In the beginning
In the early days of Swedish Budo the public did not know what budo was. Except it was some kind of wrestling, but in clothes that looked like pajamas, so they called it pajamas wrestling – and these pajamas was delivered at a very early stage by a man with the name Klas Lifors.
As one of the very first in the industry Klas imported martial arts clothing and gear from Japan and other East Asian countries in the early 60′s.
He had a small shop cluttered with items, in a picturesque neighborhood at Södermalm in Stockholm – only the enthusiasts knew how to get there. But back then, it was only a small dedicated group who practiced judo, karate, jujitsu, aikido and other oriental martial arts. They made pilgrimages to Klas little shop, where his mother also expedited.
Klas was not satisfied with the uneven quality of the goods that the Asian suppliers provided – often with long delivery times. In 1973 he managed to get a Swedish manufacturing, with a few deft seamstresses at Utterbyn’s former school in Torsby, where they would soon start the production of the famous white pajamas are or rather Keikogi, training suits, which quickly became dominant in Scandinavia.
The Karate and Ju-jutsu had a new favorite outfit that was durable and suited us Westerners. Swedish quality and expertise was a success that the Asians could not match, and soon Budo-Nord had customers as far away as England, Germany and France.
The next major step Budo-Nord took by moving the whole store from its location to Sveavägen in the middle of Stockholm. At the event, attended, in addition to the major in the Swedish martial art, long-cheerful fellow Janne “Loffe”Carlsson. Martial art practitioner had indeed been more but never previously appeared in such illustrious connection, as the big store on the main street, with huge windows where whole kendo armors, rows of richly illustrated books, wooden sword, makiwara and other strange training tools were presented to a wondering public.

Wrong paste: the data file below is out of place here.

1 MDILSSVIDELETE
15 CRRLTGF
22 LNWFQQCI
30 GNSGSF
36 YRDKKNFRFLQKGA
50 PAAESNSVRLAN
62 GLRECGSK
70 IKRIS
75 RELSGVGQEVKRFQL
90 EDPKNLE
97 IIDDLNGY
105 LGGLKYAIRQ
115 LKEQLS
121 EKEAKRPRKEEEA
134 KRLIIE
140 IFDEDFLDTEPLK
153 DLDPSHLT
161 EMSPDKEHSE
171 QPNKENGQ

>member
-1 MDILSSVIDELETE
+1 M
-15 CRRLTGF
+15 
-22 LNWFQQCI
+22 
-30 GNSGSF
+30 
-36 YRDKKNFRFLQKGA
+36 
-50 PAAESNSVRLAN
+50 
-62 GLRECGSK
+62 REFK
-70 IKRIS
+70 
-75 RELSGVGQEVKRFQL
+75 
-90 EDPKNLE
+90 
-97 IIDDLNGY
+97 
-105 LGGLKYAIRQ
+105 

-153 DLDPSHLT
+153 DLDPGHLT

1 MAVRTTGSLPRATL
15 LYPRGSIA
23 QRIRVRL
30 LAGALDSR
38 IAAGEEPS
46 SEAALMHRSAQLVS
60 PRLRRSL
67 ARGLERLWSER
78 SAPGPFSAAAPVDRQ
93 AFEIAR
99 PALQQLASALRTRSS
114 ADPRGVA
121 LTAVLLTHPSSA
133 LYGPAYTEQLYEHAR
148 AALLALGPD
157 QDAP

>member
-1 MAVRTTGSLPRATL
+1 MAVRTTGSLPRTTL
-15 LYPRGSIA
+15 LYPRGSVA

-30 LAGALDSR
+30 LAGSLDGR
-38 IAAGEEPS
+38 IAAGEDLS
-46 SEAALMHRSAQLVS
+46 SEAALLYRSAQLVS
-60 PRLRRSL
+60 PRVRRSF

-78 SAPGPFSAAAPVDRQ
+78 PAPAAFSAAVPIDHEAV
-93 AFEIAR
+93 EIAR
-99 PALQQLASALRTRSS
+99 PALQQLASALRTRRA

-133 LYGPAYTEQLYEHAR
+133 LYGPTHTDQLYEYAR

Budo-Nord had become so obvious that significant part of the Swedish Martial art, it was natural that the Swedish national team in karate and jujitsu turned to us for their equipment. Soon, Budo-Nord cooperation with all the leading karate styles and with the Swedish course-jutsun. Sales picked up in Norway, Denmark and Finland, which led to the Budo-Nord was equipping national teams in all the Nordic countries.
Working on quality
As budo growth also increased awareness and demands of its practitioners, but at Budo-Nord was the product development a constant driving force. with knowledgeable and lengthy directive was Budo-Nord started a skilled manufacturing in Taiwan, where the products are improved in both design and materials.
One of the best examples of this was the karate suit of napped (brushed) canvas, as Budo-Nord took until the mid-80s, which eventually became standard in the industry. This type of suit has become a world leader and had many imitators, but in some places bungle so that it only has the look together with Budo-Nord’s original, made of cotton fabric with extremely high performance.
Also judo suits renewed Budo-Nord radically in the 80s, through the introduction of the white gi. Previously, customers themselves often had to bleach his newly purchased clothing with strong chlorine to get them white.
Besides the suits and workout gear on Budo-Nord endeavored to produce adequate protection for martial art. Unlike other brands Budo-Nord protection fitted with shock-and shock-absorbing posts. Though it meant a higher cost, Budo-Nord considered it essential to offer protection to the extent possible to minimize the risk of injury.
The encouragement and support as Budo-Nord received over the years, and the established concepts Budo-Nord has become, is a reward.
Today Budo-Nord is now owned by Budo & Fitness Sport under the management of Mr Sigurd Schiemann and Mr Pierre Dahl.